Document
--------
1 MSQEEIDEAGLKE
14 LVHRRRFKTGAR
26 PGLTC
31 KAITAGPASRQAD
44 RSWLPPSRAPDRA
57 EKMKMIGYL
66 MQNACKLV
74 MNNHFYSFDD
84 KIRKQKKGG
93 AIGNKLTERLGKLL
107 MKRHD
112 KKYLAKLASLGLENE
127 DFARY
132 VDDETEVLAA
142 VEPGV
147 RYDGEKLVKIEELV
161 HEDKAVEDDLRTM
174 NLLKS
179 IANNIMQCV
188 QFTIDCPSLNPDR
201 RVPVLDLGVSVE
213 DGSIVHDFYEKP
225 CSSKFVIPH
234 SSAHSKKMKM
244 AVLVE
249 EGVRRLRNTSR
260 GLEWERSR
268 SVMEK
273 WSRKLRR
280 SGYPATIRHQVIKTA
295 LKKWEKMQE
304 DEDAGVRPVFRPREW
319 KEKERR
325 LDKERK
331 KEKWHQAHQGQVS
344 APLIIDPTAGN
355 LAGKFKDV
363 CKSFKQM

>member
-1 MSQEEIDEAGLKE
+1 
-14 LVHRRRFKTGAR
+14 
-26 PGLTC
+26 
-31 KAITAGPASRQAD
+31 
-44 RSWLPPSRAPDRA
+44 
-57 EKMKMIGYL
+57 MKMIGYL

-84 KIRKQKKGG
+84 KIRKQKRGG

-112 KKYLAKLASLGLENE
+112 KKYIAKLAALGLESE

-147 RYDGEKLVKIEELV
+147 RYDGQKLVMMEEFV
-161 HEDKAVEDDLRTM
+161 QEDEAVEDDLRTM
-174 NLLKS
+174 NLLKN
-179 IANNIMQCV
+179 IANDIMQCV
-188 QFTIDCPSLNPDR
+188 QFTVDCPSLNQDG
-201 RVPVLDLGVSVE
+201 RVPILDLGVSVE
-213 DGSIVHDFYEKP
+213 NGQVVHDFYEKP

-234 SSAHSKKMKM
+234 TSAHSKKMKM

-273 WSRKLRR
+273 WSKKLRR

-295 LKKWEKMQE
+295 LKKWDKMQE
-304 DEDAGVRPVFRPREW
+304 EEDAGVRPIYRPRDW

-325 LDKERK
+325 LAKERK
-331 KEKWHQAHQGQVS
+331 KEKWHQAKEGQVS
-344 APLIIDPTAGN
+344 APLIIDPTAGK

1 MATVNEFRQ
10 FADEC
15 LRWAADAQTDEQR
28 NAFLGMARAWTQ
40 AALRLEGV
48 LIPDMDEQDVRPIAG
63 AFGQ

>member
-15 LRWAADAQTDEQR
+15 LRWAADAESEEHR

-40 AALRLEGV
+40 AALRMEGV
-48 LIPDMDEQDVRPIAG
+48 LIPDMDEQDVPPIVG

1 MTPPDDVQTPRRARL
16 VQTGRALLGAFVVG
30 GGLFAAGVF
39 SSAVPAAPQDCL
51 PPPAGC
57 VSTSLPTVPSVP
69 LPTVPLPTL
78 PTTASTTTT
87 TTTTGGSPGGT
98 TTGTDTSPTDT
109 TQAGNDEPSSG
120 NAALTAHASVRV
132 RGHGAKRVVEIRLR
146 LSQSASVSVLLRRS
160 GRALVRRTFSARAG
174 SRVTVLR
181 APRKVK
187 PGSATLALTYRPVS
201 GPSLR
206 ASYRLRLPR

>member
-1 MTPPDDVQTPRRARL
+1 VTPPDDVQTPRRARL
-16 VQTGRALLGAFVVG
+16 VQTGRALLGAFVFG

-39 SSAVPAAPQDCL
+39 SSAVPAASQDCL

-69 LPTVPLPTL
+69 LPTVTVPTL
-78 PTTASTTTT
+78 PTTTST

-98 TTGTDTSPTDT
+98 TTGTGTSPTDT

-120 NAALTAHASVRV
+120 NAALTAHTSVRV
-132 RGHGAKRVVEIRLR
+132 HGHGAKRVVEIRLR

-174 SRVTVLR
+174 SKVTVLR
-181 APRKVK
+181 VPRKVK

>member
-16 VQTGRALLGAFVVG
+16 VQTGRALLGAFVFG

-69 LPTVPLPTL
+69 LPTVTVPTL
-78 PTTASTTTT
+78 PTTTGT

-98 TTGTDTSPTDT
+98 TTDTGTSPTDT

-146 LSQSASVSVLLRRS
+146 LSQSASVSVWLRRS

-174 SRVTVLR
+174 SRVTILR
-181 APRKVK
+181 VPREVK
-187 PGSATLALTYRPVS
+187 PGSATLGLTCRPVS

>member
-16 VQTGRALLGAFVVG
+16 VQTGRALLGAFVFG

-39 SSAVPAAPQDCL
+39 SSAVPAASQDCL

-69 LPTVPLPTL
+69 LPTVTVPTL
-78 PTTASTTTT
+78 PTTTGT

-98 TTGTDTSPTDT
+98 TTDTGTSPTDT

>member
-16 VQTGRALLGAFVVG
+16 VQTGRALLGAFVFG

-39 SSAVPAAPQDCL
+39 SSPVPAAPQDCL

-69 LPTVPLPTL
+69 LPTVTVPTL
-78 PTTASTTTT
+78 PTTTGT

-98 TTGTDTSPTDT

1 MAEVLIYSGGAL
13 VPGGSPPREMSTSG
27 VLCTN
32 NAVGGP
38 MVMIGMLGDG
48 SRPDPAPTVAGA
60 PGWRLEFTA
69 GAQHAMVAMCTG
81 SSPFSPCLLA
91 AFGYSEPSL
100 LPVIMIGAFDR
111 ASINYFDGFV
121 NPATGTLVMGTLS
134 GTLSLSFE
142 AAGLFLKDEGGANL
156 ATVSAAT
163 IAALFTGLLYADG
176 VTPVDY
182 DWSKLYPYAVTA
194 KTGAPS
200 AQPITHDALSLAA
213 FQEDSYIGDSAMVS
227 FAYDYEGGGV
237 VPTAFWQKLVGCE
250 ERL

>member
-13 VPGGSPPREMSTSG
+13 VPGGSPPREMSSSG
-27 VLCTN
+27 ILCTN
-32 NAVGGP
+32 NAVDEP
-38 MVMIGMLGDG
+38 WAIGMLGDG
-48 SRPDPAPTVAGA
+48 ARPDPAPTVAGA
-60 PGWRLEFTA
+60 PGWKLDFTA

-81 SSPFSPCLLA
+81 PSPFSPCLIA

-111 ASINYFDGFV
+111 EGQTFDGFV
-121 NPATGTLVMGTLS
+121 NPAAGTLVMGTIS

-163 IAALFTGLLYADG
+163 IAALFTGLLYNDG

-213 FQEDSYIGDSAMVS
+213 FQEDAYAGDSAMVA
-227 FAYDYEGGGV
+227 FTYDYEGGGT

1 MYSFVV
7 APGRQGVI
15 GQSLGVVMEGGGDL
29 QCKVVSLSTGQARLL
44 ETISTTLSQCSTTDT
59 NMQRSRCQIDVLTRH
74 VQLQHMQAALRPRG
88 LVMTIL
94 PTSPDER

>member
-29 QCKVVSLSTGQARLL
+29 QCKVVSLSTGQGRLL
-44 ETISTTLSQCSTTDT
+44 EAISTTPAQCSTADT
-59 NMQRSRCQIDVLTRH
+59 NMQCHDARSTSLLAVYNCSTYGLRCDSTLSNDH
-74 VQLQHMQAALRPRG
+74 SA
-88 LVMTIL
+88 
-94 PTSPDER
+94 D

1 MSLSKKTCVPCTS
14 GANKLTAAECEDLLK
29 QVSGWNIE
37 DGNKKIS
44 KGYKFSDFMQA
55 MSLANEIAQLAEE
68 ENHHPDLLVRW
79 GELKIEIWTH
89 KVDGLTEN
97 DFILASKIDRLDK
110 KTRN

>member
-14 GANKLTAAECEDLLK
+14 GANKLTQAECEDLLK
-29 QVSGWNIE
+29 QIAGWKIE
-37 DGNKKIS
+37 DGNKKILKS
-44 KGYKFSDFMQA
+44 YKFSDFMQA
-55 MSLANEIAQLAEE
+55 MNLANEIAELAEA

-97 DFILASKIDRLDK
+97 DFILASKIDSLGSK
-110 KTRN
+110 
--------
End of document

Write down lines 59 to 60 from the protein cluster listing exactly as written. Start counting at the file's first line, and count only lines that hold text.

+161 QEDEAVEDDLRTM
-174 NLLKS